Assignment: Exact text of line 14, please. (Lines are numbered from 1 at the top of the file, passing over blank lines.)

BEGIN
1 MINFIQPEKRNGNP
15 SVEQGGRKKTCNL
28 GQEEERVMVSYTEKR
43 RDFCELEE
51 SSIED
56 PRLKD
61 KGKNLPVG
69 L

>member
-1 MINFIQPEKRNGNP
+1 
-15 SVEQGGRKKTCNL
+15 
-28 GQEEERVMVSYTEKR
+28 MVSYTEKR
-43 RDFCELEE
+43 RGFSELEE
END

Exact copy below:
-28 GQEEERVMVSYTEKR